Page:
With a base price of $116,000, and stickering at $128,250, this SUV delivers a ton (2.8 tons, actually) of value—and performance too. Its 4.0-liter twin-turbo V-8 makes 603 hp and 627 ft lbs of torque, launching the 5,663-pound vehicle from zero to 60 mph in 3.7 seconds and allowing for a top speed of 174 mph. The performance of this SUV is positively obscene, with its sights set on sporting competitors like the Porsche Cayenne Turbo Coupe. Value-wise, this Mercedes-AMG SUV is a tough deal to beat.
The interior of the AMG GLE 63 S is all about the amenities, especially the new Mercedes Benz User Experience (MBUX), a multimedia system based on Artificial Intelligence and an intuitive, voice-activated operating system. Any number of Advanced Driver Assistance Systems (ADAS) put Mercedes at the forefront of safety, with multiple systems that activate, evade, and even predict.
The model’s PRE-SAFE technology, for example, measures when a collision from behind is imminent. Another system emits a short interference signal if an imminent collision is detected, triggering a reflex in the human ear that can help reduce hearing loss in the event of an accident. Yet another system moves the driver, or front passenger, as much as 2.75-inches away from the impact zone by rapidly inflating the seat’s side bolster, reducing the load on the occupant during an accident if a lateral collision is detected. Someday, all vehicles may feature such advanced and proactive functionality, but for now, Mercedes-Benz is leading the way.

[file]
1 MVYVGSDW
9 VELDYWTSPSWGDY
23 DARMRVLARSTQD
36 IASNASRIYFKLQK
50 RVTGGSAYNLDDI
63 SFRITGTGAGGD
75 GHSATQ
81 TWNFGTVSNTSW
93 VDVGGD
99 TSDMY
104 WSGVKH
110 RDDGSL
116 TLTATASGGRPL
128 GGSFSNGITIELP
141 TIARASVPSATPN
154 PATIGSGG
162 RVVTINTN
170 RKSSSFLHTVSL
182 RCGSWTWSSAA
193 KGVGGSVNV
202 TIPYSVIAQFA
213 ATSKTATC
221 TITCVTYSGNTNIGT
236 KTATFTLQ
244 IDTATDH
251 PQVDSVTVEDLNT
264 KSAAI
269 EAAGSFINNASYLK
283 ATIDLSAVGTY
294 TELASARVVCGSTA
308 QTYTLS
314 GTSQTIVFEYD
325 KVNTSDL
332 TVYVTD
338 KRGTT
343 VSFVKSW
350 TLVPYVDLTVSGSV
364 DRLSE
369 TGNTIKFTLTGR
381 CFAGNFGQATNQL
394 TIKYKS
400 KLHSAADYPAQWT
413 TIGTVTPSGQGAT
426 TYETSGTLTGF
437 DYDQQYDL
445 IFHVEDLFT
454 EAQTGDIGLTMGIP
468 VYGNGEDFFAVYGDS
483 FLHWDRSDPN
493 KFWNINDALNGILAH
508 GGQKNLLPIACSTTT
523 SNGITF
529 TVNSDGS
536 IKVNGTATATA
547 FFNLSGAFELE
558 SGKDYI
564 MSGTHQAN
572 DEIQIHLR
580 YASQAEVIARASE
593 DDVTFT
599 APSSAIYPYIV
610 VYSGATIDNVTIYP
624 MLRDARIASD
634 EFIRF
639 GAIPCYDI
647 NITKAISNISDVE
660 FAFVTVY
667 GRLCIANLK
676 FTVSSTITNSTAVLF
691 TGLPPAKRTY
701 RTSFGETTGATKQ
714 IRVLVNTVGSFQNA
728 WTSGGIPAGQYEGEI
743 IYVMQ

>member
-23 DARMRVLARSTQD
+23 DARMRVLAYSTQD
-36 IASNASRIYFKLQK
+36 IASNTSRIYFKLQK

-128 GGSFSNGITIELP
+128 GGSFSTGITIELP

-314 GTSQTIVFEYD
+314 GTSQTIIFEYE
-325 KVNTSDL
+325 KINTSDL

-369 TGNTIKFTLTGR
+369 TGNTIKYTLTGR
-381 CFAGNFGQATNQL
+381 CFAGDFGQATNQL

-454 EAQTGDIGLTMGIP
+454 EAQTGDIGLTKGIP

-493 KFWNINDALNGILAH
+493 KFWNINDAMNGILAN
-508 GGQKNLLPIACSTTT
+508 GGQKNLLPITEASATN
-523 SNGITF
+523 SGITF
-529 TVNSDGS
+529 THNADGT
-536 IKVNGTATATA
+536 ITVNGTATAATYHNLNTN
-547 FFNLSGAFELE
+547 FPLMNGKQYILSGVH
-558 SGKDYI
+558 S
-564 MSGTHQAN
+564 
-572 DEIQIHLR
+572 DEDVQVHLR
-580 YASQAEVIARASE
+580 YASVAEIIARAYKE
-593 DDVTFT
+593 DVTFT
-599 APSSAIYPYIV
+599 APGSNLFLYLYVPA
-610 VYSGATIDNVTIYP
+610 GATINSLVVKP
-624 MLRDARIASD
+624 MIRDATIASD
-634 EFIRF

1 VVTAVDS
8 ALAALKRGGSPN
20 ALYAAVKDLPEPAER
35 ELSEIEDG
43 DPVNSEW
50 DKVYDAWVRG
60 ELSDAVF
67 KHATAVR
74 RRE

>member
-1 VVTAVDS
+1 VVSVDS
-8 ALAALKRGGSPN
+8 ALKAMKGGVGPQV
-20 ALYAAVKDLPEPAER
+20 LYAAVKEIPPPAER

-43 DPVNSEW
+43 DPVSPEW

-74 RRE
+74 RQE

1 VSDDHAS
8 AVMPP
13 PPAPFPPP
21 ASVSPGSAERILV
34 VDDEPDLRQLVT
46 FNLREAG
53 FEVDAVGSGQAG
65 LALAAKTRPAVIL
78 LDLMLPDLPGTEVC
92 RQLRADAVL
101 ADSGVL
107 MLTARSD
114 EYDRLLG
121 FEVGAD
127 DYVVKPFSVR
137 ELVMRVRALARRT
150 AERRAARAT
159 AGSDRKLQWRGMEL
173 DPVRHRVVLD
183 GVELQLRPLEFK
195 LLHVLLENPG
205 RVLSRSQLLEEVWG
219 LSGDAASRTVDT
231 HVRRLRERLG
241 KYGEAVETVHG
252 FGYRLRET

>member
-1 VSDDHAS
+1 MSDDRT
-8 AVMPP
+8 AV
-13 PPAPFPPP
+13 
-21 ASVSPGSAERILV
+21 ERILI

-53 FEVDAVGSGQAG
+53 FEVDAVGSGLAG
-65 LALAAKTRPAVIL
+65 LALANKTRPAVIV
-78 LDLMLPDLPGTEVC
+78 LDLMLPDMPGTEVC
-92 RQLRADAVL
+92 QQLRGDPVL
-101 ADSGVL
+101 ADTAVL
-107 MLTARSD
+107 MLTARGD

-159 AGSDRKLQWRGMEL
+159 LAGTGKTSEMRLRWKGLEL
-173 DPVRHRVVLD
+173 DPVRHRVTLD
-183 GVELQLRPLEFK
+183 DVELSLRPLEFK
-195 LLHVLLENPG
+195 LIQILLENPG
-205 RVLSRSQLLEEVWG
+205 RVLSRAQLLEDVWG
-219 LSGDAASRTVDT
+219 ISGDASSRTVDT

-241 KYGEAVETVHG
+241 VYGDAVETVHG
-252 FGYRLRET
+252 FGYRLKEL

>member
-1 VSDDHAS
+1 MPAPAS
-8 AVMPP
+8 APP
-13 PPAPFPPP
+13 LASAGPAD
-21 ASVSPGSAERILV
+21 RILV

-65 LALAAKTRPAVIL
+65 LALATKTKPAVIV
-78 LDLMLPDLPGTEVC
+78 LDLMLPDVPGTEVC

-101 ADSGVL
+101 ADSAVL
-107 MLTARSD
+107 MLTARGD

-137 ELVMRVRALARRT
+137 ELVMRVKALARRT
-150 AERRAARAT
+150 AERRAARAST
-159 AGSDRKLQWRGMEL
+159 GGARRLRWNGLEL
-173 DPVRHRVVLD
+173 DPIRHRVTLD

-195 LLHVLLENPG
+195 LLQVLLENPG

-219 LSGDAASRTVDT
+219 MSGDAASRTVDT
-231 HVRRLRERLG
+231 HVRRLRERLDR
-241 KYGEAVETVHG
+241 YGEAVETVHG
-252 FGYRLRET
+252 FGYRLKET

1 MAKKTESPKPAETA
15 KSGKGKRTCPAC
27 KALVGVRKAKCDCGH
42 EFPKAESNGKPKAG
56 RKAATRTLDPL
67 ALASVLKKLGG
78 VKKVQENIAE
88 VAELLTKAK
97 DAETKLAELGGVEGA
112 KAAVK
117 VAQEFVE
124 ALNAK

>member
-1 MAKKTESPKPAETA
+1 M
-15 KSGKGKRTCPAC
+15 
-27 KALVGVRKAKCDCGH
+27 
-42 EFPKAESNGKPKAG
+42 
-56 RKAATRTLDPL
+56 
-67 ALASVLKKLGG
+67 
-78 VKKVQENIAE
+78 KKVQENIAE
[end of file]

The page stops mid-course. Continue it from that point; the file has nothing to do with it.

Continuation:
The real reason to own a hot-rod SUV like the GLE 63 S Coupe, however, is because of the tactile satisfaction it delivers. The bellowing exhaust, instant acceleration and crisp and responsive handling have drivers in disbelief that something so large and luxurious can perform so brilliantly—as does the G550, but in a completely different way. Thankfully, we have chocolate and vanilla, and for those with room in the garage, two very satisfying Mercedes-Benz SUVs.